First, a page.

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Madison, Lake County, Ohio

As many of the Kent family lived in Madison, Ohio I felt it would be appropriate to to post this history of Madison.
Madison Village
In 1789, a man named Chapin arrived in the area. He cleared land just east of what now is the Village and named the area Chapintown. However, he soon moved not liking the area, and in 1800, this Town became Centerville. Nine families lived inside its boundaries in 1810. In March of 1811, Commissioners declared Centerville, a part of Geauga County, to be a separate entity called Madison. Early surveyors knew the area as Township Number Eleven and it was later named for President James Madison. On March 6, 1840, Lake County was formed with a population of 13,719 (2,800 of whom lived in the Madison area). Madison Village became incorporated in 1867. In 1865, the Village organized as a special school district.

Madison Township
Madison Township was organized in 1811 and named for the incumbent President of the United States, James Madison. Iron ore was discovered in the swamps near North Ridge Road. This bog iron was easy to mine and charcoal could be produced from the local hardwoods, so iron furnaces became one of the most important early industries. The blast furnaces were powered by steam power. The local company, Arcole Furnace, was said to be the largest industry in Ohio in 1834, producing between 1,000 and 1,500 tons of iron per year. This boon for the Unionville and Madison economy was the establishment of a pig iron furnace at the lake shore near present-day Dock Road. The Arcole Furnace operated for at least 20 years before the iron deposits ran out in the 1850s.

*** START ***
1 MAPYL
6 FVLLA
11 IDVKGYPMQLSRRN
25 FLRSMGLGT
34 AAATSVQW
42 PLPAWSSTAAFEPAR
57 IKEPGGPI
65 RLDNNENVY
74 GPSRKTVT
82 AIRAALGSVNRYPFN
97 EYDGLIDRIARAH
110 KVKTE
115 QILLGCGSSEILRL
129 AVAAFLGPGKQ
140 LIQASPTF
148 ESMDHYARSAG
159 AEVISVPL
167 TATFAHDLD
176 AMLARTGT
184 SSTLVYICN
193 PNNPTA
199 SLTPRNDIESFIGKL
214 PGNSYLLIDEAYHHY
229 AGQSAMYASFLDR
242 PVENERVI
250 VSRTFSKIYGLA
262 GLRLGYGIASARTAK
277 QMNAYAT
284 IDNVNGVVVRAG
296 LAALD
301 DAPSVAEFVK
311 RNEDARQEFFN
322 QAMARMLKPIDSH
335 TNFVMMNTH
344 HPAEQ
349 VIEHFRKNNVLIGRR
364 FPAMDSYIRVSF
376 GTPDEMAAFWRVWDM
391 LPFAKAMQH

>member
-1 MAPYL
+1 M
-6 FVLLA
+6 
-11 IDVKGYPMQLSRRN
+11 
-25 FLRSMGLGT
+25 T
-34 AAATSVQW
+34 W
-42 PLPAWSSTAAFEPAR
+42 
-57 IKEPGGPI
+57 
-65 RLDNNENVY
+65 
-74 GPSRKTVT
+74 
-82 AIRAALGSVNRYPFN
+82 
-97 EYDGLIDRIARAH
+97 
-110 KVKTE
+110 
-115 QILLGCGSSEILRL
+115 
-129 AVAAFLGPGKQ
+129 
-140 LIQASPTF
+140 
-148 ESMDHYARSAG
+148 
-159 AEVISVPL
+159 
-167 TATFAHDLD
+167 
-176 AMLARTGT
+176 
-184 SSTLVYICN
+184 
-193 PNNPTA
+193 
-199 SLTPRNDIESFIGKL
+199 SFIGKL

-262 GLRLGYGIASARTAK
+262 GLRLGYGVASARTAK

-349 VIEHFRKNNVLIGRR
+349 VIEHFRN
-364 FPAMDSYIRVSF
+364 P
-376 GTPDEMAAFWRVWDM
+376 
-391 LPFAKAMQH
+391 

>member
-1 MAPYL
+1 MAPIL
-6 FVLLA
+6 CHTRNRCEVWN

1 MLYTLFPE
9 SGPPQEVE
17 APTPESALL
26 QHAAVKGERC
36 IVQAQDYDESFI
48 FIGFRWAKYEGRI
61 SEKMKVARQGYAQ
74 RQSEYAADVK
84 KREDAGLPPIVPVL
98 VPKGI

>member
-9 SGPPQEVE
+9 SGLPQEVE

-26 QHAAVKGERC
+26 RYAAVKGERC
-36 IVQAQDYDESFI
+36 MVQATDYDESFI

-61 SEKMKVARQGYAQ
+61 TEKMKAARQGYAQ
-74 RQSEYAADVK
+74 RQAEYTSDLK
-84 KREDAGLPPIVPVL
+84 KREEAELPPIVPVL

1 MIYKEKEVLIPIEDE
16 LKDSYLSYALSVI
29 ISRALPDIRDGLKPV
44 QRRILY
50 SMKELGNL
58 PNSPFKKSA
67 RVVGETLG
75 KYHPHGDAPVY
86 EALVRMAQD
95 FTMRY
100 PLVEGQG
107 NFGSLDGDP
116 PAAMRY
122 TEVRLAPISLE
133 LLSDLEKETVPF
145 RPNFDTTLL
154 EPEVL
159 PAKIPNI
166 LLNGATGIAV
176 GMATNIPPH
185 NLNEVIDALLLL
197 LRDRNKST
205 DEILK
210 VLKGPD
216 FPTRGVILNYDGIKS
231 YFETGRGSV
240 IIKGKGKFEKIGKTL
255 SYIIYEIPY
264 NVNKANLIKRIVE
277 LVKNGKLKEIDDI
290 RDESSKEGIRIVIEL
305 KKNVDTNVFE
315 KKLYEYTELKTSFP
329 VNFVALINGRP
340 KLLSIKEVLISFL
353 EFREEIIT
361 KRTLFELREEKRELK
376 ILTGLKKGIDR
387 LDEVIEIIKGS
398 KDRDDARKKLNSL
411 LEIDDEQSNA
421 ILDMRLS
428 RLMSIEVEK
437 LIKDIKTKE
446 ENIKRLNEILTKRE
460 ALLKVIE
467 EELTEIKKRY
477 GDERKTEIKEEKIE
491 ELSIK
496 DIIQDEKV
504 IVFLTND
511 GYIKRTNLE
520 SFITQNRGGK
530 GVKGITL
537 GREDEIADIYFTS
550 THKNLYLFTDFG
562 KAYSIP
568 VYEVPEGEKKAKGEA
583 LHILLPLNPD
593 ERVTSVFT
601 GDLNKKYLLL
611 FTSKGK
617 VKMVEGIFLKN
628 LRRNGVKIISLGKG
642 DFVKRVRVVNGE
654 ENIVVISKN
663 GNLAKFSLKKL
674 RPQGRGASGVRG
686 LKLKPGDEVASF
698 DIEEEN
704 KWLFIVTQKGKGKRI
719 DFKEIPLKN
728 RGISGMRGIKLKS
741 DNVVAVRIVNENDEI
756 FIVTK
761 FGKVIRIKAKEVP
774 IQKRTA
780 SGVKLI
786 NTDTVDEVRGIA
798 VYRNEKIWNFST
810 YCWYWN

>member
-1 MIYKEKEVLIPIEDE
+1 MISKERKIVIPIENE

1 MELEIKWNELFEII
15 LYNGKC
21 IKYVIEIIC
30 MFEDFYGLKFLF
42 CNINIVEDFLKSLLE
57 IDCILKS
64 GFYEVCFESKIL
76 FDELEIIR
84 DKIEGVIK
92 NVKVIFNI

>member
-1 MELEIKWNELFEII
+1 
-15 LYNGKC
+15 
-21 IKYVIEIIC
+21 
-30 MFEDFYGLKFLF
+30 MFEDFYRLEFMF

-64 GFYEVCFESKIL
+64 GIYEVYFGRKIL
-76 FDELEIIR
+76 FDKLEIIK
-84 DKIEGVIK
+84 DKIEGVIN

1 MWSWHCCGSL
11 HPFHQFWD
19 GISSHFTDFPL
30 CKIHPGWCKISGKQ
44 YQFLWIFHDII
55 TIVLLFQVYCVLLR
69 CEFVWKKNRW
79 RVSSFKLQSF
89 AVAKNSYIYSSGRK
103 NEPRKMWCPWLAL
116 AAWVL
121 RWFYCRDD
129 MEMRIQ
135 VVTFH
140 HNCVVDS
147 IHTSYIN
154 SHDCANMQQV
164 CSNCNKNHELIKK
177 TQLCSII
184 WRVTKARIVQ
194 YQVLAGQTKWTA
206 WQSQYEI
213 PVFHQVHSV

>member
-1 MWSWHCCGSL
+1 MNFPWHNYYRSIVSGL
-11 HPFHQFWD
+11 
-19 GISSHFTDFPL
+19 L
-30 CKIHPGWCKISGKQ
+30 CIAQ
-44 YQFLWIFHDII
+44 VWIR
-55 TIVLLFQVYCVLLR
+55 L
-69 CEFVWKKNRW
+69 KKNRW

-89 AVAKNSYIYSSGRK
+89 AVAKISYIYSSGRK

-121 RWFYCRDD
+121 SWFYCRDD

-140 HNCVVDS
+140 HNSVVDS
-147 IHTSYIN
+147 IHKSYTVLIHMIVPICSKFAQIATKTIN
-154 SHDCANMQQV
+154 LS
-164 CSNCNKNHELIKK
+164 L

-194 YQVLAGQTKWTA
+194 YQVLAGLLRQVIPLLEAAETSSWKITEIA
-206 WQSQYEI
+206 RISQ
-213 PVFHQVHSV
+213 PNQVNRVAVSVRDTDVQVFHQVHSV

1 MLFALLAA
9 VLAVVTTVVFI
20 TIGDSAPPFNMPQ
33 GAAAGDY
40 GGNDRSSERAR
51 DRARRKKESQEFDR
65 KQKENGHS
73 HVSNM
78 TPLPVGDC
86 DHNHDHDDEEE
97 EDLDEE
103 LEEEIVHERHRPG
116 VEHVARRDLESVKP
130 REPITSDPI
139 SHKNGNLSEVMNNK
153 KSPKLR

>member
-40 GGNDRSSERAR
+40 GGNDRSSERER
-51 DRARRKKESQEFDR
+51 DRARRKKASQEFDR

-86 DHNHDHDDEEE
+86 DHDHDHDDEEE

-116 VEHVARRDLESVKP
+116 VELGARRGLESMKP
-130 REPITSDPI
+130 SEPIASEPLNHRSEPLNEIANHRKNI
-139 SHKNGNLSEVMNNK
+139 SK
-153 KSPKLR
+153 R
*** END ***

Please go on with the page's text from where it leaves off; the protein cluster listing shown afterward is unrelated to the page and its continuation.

A small port at the mouth of Cunningham Creek served as a shipping port for the goods produced at Arcole Furnace. A small community called Ellensburg flourished at the port, along with fishing and boat building businesses. Company store, a boarding house, and over 200 log cabins made this area the second largest in Lake County in 1835, ranked just behind Painesville, which was much larger than Cleveland. A private Seminary offered higher education to the eastern part of the County, opening in 1874. The Unionville Tavern at the corner of South Ridge and County Line Roads has been operating since 1789. This became a stop in the Underground Railroad, which saw many instances of residents helping the runaways to find their way to Canada. A famous incident involving Milton Clarke, a slave from Kentucky, led Harriet Beecher Stowe to base one of her characters in her book "Uncle Tom's Cabin" on him. Except for the two decades when the iron industry was the dominant business, agriculture has always been the most important industry in Madison. Farms were large and prosperous due to the good soil, favorable climate, and tempering effects of Lake Erie

(This information borrowed from and edited by George Kent)